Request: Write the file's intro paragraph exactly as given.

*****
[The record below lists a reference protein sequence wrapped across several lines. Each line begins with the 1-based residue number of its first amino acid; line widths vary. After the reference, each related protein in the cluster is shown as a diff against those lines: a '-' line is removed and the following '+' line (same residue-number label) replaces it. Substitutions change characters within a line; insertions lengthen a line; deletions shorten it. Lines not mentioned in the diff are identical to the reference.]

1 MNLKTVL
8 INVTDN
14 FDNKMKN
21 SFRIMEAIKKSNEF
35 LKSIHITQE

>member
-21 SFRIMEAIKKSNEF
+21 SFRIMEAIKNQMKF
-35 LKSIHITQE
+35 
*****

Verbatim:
[The record below lists a reference protein sequence wrapped across several lines. Each line begins with the 1-based residue number of its first amino acid; line widths vary. After the reference, each related protein in the cluster is shown as a diff against those lines: a '-' line is removed and the following '+' line (same residue-number label) replaces it. Substitutions change characters within a line; insertions lengthen a line; deletions shorten it. Lines not mentioned in the diff are identical to the reference.]